• the loose fibres shed. None of these samples matched all those colours recovered from the bov.

    After a short period police enquiries centred on one particular firm, Flotex Limited of Derby. I n addition to manufacturing flock carpet for car floors, Flotex also made a range of flock carpets in standard colours for industrial and commercial use. One of these, coloured dark blue and brand-named Nuit, was made from a mixture of three colours similar to, and in approximately the same proportions as, the recovered fibres. Figure 1 shows a section through a piece of Nuit carpet.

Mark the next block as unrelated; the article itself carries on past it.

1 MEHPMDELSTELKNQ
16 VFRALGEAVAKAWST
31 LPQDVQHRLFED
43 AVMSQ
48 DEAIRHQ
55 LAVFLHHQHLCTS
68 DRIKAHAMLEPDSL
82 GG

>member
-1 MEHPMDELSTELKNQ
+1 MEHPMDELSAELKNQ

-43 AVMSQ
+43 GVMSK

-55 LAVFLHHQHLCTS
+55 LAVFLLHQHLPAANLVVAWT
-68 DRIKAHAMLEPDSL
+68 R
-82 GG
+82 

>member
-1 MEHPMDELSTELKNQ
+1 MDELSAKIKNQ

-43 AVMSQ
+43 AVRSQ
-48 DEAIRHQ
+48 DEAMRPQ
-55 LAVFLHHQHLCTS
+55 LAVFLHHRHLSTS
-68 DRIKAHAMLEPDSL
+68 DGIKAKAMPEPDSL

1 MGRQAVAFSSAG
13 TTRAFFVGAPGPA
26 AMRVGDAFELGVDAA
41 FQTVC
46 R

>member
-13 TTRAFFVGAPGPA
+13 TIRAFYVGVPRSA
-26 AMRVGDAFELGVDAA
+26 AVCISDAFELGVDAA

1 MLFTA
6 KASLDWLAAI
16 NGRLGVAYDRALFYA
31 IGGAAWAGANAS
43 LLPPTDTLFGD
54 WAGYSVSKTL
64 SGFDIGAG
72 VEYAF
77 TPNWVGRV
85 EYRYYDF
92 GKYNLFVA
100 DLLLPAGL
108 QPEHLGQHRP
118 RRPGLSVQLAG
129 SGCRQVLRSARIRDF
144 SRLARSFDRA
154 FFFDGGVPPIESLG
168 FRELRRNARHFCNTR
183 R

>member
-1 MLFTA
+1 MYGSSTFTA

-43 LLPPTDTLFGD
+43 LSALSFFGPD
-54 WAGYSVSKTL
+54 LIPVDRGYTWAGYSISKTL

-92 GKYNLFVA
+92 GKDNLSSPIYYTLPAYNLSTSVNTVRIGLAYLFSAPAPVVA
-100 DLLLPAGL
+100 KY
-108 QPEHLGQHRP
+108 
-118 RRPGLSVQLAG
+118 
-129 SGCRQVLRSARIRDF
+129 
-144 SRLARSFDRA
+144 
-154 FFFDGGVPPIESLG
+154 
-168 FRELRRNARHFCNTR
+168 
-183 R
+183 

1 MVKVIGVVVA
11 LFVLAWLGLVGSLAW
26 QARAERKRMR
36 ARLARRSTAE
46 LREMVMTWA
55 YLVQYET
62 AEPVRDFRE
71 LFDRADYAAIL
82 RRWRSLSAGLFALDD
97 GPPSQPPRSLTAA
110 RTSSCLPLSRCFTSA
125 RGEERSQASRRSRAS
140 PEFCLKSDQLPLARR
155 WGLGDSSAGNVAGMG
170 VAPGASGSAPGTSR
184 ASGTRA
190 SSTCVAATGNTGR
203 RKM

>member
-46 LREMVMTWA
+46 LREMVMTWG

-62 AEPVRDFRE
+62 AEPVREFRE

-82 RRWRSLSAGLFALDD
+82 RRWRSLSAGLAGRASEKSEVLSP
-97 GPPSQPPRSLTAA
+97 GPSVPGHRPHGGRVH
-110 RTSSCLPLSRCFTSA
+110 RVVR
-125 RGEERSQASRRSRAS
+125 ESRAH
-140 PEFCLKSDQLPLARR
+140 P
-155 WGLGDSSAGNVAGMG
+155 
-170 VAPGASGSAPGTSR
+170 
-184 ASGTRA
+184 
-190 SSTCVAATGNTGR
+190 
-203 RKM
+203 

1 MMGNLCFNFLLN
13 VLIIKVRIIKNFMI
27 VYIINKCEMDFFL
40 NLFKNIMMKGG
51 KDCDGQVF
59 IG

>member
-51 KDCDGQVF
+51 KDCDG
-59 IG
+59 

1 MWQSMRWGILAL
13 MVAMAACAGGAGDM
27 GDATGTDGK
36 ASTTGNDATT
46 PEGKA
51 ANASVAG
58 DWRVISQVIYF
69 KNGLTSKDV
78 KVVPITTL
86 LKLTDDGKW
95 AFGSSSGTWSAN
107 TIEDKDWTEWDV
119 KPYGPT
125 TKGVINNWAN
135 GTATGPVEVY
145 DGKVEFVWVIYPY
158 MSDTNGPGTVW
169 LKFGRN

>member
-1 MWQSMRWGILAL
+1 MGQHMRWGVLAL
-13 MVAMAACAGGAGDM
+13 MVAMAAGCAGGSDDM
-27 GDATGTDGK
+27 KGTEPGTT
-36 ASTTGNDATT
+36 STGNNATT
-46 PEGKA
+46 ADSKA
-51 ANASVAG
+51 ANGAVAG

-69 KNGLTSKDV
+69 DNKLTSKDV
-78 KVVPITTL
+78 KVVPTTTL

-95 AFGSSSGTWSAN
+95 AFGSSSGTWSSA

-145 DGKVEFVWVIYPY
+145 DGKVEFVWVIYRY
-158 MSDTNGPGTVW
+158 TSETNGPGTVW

Flotex, which had been established in the early seventies, operated under licence from a French company, and had from the start imported continuous filament nylon 66 from Rhone-Poulenc-Textile in France. Comparison of the characters of the recovered fibres with those from other producers in the mean- time had indicated that the fibres were not of United Kingdom origin. A selection of recovered fibres were sent to Rhone-Poulenc-Textile who confirmed that in their opinion the fibres had originated in continuous filament form from them. Since enquiries made to other manufacturers in the meantime had not resulted in positive identification of the recovered fibres, the likelihood that they had come from another source was considered small, and it was therefore assumed that these had been shed from a Nuit carpet. This brand of carpet was re-named Peacock and marketed under the Flotex brand name until it was discontinued in June 1976, but prior to that date over 43,000 metres had been made at Derby. The great majority of this had been sold in large consignments to contractors, but it was known that odd lengths such as remainders or surplus production were sold through the factory shop and that, in some cases, this was bought by car dealers for refurbishing second-hand cars. I t was fortunate that Flotex had kept well-documented production and stock records, which facili- tated the police in identifying the distribution and end use of the total production of Peacock carpeting. The Police District Task Force of 50 officers were sent to Derbyshire where they went through all the order forms held by the firm and extracted those for the Nuit/Peacock range. Every order was followed up and